Hugo Chávez will have to go; no matter the tricks he tries
By Gustavo Coronel
February 26, 2004 - In 2003, Venezuelans went to sign spontaneously to ask for a presidential referendum to oust Hugo Chávez from the presidency. The National Electoral Council invalidated this massive showing of popular will, on the basis that it had come too early, that it should have waited until the precise midterm of the presidential period . . . OK. . . . This wonderful example of true democracy in action was invalidated due to technicalities. The Venezuelan people got ready to sign again, this time in accordance with very strict rules and limitations imposed by the newly designed Board of the National Electoral Council, in which three of the members were government followers although one, Mr. Francisco Carrasquero, was said to be an honorable man. The second signing took place in late 2003 and, some weeks later, the opposition delivered to the national Electoral Council some 3.4 million signatures, which compared with the 2.4 million signatures required. These signatures were collected during 4 full days, in more than 1,200 collection centers, in addition to a process of signature collection by itinerant, duly authorized agents, in hospitals, prisons and places where the people were confined. The National Electoral Council had a legal deadline to respond to this process. But, after more than a three months of unjustified delays, the “chavista” members of the Board of the National Electoral Council, have come to a decision which is so dishonest, so openly fraudulent, that the Venezuelan people are indignant about it. What have they done? Let me try to explain to our international readers what has happened:
The Venezuelan people wanting to ask for a referendum against President Chávez approached a long table in which there were seven to ten volunteers representing both the opposition and the government. In addition, around the table there were members of the armed forces, let us call them neutral, and national and international observers. Quite a crowd. The person signing approached the table and was given the choice to fill in his/her name and identity card number in the empty form or, as it has always been done for the last 50 years of electoral events in Venezuela, supply this information to the volunteers in the table and, then, sign his, her name and put his, her fingerprint next to it. Our beloved philologist Pedro Grases and his wife, both in their nineties, chose to have their names and ID numbers filled in by their daughter but they duly signed and placed their fingerprints. Many not so senior did as well, following the traditional way of doing this in Venezuela, a country that has already had a long tradition of voting. There was no rule against this type of procedure at the time of the event. This is perfectly well documented. The National Electoral Council did not prohibit the assistance of the volunteers at the table to fill in the basic personal data, since what was truly personal, was the signature and the fingerprint. . . . But, what has happened now? the National Electoral Council, in a 3 to 2 vote, with the vote of the three Chávez followers, have decided that all signatures which show a similar calligraphy in the process of filling in the personal data are subject to question. This means that all people who properly signed their own names but whose personal data were filled out at the collection center have their signatures in doubt. The National Electoral Council now orders all these people, about one million of them, to sign again! I have to emphasize the fact that this rule is being manufactured by the National Electoral Council AFTER the signature collection has been completed. In short, they are requesting one million Venezuelans to sign, for a third time! to ask for a referendum to oust President Chávez from power. I, and millions of other Venezuelans, consider this unacceptable. To force Mr. Pedro Grases and his wife to sign again is intolerable. I mention this respected couple just as an example. But, all over Venezuela, millions are now being requested to prove that they are innocent, to prove, once more, that they did sign. The National Electoral Council pretends to reverse the burden of proof. In all democratic societies you are innocent until you are proven to be guilty. But in the Venezuela of Hugo Chávez, you have to prove again and again that you are who you say you are and that you did what you claim you did.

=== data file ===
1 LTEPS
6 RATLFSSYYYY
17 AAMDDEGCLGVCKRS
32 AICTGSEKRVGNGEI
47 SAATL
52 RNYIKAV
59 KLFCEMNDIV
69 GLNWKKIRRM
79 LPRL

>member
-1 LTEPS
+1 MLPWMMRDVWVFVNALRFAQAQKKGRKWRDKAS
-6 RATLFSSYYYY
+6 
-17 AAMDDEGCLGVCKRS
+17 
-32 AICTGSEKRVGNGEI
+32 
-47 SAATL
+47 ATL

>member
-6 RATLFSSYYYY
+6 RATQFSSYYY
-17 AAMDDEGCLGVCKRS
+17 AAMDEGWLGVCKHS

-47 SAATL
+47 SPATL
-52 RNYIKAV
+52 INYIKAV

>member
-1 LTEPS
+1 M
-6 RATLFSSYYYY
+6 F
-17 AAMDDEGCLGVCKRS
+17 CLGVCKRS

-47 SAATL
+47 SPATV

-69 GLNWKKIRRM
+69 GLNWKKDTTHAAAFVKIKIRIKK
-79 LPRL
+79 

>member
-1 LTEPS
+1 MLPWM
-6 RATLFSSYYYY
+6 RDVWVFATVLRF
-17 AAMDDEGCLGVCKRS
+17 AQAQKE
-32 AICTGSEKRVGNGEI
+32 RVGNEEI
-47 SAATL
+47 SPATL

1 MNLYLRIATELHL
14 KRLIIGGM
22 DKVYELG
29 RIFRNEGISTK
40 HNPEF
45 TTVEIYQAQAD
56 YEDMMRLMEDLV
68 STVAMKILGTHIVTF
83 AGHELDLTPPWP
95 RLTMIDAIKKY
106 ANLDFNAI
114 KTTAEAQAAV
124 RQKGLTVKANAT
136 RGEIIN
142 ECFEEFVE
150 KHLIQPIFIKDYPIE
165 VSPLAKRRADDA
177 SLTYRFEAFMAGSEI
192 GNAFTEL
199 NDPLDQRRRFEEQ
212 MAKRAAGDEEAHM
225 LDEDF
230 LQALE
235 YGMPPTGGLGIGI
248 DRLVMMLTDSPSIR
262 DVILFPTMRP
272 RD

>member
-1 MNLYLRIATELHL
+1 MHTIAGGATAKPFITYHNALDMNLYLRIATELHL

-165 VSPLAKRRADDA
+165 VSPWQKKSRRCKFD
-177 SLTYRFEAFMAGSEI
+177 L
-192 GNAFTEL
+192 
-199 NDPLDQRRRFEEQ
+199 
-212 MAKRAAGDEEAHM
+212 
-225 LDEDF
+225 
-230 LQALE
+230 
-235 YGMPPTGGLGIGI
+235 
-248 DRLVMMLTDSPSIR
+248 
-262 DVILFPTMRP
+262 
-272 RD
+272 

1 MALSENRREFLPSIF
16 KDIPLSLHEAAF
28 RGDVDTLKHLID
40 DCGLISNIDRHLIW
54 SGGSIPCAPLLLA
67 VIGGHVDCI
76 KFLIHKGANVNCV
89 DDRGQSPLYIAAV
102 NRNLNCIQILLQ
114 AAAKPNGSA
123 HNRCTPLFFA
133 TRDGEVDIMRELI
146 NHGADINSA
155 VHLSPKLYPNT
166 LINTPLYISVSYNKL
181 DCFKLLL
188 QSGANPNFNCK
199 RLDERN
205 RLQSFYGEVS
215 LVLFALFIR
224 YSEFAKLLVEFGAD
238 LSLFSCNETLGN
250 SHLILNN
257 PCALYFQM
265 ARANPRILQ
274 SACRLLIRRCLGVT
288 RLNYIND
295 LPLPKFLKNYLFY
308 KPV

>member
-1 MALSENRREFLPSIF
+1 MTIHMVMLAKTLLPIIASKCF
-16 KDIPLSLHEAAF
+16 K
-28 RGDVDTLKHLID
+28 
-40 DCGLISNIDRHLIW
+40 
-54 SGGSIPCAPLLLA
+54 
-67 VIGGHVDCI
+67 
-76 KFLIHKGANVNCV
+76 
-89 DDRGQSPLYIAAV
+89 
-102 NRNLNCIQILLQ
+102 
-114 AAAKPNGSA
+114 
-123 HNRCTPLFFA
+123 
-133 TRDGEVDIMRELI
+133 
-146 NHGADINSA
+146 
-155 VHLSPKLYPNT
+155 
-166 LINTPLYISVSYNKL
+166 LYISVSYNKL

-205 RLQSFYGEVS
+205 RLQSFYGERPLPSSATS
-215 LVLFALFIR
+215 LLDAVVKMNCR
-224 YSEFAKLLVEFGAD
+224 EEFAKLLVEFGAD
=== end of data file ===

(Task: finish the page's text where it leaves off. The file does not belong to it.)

Therefore, this is unacceptable. If he insists in this stupid act of raw power, Chávez is going to have to face a civil rebellion which will end in thousands of deaths, mostly ours, since he has bought the top military commanders of the Venezuelan army and has a paramilitary force made up of thousands of armed Cuban and Venezuelan thugs. The OAS and the Carter Center proposal about spot, statistically valid checks on these “assisted” forms, is acceptable to the Venezuelan opposition. This would be a proposal that could save much blood in our country. What is not acceptable to the Venezuelan opposition is a new, third, signature collection process, after the wonderful civic efforts of early 2003 and of November and December 2003. This would be unfair and dishonest. We are fed up . . . we will not be run over. I ask the international community to lend us their support. I am not a political leader. I have no groups under my command. I am a single Venezuelan citizen protesting against the grotesque coup being attempted today in our country by Hugo Chávez, a throwback to the 19th century era of the caudillos.
A man like Hugo Chávez does not deserve the blood of one single Venezuelan. . .
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